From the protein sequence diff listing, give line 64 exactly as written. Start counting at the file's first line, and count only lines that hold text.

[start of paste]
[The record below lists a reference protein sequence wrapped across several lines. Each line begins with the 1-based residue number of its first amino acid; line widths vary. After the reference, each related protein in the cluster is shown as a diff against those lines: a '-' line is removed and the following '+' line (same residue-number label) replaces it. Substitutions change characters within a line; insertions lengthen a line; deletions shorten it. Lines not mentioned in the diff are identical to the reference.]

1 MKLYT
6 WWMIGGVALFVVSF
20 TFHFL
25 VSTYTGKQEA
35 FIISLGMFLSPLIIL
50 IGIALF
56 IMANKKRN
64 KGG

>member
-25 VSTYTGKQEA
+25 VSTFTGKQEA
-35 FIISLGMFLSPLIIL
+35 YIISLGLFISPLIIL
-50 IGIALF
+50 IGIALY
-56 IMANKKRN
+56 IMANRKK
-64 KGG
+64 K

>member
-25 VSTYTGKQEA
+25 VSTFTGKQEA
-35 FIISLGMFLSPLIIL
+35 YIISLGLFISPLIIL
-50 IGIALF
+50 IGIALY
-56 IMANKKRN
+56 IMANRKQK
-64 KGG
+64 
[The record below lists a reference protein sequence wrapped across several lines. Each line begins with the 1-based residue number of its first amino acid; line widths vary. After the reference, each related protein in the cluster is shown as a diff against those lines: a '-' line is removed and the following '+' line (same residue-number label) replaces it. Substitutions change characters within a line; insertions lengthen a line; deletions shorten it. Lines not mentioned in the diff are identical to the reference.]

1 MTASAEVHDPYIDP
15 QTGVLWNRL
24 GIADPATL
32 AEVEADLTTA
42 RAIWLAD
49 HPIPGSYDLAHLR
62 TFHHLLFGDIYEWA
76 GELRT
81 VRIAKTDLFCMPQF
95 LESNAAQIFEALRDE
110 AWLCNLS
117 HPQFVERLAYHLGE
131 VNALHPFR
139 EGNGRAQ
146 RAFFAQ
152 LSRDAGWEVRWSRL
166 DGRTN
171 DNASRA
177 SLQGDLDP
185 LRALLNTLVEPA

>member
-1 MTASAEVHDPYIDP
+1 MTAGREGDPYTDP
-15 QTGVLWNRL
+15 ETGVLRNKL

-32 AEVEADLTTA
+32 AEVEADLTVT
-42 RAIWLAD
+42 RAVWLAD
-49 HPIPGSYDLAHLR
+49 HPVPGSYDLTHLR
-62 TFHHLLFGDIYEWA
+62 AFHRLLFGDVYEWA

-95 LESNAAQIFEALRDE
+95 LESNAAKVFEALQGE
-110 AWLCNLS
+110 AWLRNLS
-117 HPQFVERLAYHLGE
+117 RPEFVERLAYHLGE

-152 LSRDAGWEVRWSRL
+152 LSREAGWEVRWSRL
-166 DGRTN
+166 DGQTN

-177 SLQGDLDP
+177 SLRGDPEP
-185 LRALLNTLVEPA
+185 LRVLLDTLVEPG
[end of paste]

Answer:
-62 TFHHLLFGDIYEWA